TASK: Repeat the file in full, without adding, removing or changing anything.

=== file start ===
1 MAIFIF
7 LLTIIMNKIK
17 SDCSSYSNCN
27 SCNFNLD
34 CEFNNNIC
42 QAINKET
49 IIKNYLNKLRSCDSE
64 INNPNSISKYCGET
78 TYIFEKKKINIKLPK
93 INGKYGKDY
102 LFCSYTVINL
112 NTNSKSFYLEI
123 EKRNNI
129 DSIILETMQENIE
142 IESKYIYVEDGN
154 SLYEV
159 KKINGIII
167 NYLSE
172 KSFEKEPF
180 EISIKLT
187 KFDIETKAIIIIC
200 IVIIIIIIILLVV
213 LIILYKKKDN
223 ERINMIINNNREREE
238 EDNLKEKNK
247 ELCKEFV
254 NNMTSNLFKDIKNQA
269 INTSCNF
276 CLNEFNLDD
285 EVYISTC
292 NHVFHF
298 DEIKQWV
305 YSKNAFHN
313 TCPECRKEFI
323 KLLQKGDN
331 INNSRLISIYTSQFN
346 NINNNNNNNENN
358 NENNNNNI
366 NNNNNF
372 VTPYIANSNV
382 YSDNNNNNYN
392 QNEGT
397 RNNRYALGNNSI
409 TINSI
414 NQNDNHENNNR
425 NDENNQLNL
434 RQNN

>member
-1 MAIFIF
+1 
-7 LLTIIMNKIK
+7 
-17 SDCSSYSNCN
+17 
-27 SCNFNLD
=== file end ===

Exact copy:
1 MAIFIF
7 LLTIIMNKIK
17 SDCSSYSNCN
27 SCNFNLD
34 CEFNNNIC
42 QAINKET
49 IIKNYLNKLRSCDSE
64 INNPNSISKYCGET
78 TYIFEKKKINIKLPK
93 INGKYGKDY
102 LFCSYTVINL
112 NTNSKSFYLEI
123 EKRNNI
129 DSIILETMQENIE
142 IESKYIYVEDGN
154 SLYEV
159 KKINGIII
167 NYLSE
172 KSFEKEPF
180 EISIKLT
187 KFDIETKAIIIIC
200 IVIIIIIIILLVV
213 LIILYKKKDN
223 ERINMIINNNREREE
238 EDNLKEKNK
247 ELCKEFV
254 NNMTSNLFKDIKNQA
269 INTSCNF
276 CLNEFNLDD
285 EVYISTC
292 NHVFHF
298 DEIKQWV
305 YSKNAFHN
313 TCPECRKEFI
323 KLLQKGDN
331 INNSRLISIYTSQFN
346 NINNNNNNNENN
358 NENNNNNI
366 NNNNNF
372 VTPYIANSNV
382 YSDNNNNNYN
392 QNEGT
397 RNNRYALGNNSI
409 TINSI
414 NQNDNHENNNR
425 NDENNQLNL
434 RQNN

>member
-1 MAIFIF
+1 
-7 LLTIIMNKIK
+7 
-17 SDCSSYSNCN
+17 
-27 SCNFNLD